Some of the challenges have been good for us. At Robot Chicken I can do a kick to the groin or we could throw in bleeps or curse and stuff and say, "hey, that will be funny." But here I know that I can't do that, but in a good way it made me go back and think that I don't have to do that to be funny. I can make stuff funny on its own. I don't need to be crass. We just had a blast doing that. And as I said before this world it ripe for pickin' in terms of things to make fun of. We haven't had any trouble with that.
RD: You transitioned from acting to writing to directing. What was your first break into writing?
KS: As an actor I started writing some theater pieces in New York and doing one man shows. Those shows got people into the room. After that I wanted to do a one man show off-Broadway and I was meeting with these producers and on the way out, completely as a side note, they said, "You don't know anything about Spider-Man, do you?" And I was like "Actually I do." I was a big fan of the comics. They had the world theatrical rights to do the first stage version of Spider-Man and they hadn't seen any treatments they liked, so they let me take a crack at it. One of the great things about this, as a performer and as a lover of theater, I sat down and wrote a treatment knowing that this is Spider-Man and this is going to be the first theater experience for a lot of kids. And I just wanted to offer everything the theater has to offer. I wanted it to be funny. I wanted it to be a big extravaganza. I wanted it to be a spectacle. So I went and wrote this Spider-Man Live! show and it toured the country to 40 cities. It played at Radio City Music Hall. It was a really great experience.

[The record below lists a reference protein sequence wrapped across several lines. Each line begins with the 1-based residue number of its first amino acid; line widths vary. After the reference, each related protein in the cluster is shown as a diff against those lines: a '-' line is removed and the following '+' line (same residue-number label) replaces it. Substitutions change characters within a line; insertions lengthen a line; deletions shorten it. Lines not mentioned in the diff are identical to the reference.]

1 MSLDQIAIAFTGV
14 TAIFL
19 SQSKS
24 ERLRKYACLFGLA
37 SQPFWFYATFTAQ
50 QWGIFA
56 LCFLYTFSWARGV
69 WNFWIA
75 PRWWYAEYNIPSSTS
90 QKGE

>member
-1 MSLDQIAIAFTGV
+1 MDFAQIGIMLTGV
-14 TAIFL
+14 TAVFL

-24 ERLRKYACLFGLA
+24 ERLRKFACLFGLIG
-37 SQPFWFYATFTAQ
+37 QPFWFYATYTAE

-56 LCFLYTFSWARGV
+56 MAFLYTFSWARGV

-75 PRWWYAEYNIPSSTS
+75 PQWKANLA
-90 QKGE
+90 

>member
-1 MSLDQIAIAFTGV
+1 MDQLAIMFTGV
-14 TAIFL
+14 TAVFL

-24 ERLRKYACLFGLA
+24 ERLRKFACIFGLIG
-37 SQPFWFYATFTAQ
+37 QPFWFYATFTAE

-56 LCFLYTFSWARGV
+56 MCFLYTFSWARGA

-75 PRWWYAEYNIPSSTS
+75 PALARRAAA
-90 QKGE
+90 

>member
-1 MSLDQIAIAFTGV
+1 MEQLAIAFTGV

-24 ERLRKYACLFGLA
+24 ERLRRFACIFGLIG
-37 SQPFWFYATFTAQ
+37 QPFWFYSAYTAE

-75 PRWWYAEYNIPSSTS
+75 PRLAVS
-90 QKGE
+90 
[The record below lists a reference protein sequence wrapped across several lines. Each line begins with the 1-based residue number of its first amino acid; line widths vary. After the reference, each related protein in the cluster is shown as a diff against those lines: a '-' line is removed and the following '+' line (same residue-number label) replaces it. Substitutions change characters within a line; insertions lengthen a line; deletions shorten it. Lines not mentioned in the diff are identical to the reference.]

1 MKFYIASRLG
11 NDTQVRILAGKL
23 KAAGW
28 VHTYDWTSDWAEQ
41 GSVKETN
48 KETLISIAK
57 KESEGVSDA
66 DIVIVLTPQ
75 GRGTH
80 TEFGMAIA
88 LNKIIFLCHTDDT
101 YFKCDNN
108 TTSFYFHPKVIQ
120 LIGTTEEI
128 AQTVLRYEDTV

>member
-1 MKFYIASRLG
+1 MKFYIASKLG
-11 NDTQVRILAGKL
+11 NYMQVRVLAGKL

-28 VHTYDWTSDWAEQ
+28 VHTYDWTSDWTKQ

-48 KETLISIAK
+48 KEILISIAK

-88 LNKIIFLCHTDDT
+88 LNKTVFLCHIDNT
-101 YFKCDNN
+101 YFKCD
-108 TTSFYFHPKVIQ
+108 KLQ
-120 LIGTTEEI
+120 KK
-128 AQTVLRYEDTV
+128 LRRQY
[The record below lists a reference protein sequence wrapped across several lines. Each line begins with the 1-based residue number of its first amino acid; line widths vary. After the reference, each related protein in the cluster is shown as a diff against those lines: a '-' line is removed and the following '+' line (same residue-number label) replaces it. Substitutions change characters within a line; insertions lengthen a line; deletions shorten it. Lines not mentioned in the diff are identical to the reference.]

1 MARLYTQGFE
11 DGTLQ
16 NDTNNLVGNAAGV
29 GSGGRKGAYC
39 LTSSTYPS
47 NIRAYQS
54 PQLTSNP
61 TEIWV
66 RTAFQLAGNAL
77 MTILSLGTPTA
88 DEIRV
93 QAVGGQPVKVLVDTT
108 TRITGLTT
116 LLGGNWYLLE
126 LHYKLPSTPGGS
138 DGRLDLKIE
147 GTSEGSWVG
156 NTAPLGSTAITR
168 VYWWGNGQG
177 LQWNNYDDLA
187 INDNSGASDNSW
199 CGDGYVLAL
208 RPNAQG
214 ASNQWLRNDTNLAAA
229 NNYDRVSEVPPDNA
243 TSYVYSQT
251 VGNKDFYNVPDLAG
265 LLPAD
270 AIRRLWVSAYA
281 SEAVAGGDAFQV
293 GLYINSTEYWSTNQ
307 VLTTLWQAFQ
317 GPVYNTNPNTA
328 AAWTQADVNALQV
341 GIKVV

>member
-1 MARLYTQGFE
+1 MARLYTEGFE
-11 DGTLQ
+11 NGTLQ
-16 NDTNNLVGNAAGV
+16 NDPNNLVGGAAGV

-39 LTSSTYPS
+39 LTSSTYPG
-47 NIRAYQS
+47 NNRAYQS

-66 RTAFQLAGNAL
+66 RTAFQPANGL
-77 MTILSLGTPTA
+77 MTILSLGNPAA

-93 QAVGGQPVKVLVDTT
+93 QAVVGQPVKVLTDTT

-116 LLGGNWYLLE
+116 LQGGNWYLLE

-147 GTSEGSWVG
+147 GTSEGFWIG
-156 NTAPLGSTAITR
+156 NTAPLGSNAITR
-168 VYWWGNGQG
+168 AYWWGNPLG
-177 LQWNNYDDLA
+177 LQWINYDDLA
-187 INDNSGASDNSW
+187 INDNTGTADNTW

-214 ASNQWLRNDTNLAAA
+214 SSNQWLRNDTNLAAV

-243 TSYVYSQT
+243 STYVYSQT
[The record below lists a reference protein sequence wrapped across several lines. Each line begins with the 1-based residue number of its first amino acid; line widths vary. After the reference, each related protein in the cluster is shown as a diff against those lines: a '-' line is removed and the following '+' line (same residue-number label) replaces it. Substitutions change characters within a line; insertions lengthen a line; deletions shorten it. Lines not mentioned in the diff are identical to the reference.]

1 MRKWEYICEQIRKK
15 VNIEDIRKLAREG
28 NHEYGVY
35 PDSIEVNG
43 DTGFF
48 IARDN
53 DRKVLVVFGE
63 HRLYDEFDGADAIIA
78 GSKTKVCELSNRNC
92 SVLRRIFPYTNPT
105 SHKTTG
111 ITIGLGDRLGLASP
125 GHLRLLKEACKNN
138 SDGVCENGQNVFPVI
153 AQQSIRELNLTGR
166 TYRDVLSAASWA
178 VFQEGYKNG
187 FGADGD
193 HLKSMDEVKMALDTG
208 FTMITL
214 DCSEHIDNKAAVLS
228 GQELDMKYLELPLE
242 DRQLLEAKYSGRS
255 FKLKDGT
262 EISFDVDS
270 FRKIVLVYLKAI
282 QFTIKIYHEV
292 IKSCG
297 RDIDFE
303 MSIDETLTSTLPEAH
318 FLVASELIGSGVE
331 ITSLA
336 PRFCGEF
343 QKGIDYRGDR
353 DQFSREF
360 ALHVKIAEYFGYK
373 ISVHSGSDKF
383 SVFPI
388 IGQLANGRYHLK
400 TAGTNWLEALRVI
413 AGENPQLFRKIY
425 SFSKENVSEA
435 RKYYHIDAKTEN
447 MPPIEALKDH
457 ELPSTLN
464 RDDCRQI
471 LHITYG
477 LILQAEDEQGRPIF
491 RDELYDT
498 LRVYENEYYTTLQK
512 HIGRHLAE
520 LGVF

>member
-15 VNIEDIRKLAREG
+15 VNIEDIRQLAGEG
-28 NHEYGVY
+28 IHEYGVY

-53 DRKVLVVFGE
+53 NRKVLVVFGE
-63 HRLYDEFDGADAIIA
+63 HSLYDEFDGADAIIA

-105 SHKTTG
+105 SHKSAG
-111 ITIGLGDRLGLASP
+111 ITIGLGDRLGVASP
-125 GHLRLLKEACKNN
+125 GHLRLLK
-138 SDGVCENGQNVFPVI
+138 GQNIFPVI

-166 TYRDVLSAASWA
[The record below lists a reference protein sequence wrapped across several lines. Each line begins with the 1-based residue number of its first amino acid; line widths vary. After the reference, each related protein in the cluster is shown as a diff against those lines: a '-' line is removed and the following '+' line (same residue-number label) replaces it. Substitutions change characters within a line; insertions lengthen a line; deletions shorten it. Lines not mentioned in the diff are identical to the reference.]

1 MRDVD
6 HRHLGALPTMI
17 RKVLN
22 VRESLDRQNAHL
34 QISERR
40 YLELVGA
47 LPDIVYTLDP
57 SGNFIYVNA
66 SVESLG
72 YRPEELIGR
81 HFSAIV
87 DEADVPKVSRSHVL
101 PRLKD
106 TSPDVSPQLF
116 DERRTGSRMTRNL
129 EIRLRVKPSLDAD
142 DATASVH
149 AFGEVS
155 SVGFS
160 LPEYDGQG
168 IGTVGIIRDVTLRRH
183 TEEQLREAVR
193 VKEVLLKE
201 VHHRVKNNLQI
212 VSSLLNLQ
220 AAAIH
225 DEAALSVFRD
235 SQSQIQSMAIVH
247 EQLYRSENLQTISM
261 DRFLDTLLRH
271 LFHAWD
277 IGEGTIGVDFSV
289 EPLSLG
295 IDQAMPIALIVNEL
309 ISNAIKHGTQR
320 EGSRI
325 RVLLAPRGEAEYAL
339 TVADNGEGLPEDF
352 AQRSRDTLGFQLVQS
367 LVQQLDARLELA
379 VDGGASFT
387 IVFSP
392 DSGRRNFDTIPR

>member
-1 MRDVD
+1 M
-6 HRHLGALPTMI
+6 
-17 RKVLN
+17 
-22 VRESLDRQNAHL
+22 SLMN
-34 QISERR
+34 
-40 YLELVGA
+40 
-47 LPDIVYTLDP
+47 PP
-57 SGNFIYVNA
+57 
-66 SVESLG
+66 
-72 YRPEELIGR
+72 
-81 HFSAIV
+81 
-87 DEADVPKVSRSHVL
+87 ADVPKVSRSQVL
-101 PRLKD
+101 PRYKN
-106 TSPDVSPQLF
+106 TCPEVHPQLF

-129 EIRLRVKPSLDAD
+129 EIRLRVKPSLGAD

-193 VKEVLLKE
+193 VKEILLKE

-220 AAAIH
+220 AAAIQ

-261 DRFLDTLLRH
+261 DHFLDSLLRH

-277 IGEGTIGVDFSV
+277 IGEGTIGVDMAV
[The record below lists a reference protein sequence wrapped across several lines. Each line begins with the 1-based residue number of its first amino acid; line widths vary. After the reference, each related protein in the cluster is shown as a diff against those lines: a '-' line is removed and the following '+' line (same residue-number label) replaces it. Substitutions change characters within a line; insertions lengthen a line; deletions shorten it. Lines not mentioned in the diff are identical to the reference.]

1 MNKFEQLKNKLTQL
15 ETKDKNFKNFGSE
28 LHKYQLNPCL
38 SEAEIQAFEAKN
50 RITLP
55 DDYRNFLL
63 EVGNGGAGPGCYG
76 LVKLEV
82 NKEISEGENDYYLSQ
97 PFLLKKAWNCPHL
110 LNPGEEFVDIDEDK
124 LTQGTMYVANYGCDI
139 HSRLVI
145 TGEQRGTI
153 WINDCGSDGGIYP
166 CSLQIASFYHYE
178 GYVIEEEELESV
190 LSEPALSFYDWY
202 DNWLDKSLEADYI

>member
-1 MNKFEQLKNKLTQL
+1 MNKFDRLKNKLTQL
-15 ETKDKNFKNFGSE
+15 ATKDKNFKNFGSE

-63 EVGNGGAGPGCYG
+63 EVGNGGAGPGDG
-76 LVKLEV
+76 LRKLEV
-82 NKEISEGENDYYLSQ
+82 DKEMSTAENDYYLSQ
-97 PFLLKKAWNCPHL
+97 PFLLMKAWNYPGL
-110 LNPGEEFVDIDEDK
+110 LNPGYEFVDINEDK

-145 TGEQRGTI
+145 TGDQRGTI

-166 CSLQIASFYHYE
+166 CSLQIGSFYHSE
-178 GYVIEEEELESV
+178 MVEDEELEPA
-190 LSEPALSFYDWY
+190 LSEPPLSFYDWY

On one hand it legitimized myself as a writer, but also writing more of my own stuff and coming to Los Angeles and getting hooked up with Robot Chicken and Seth [Green] and all them that was my big break into television.
RD: Was animation something you were always a fan of or was it something that you grew a love for?
KS: My career has always gone with the door that opened. I wasn't always sure where I was going. I never went to a door and thought, "That's definitely not something I'm interested in." If you look at my resume, it's all over the place in terms of comic books and TV and film and theater, because whatever was in front of me, I was like, "let me take a look at this."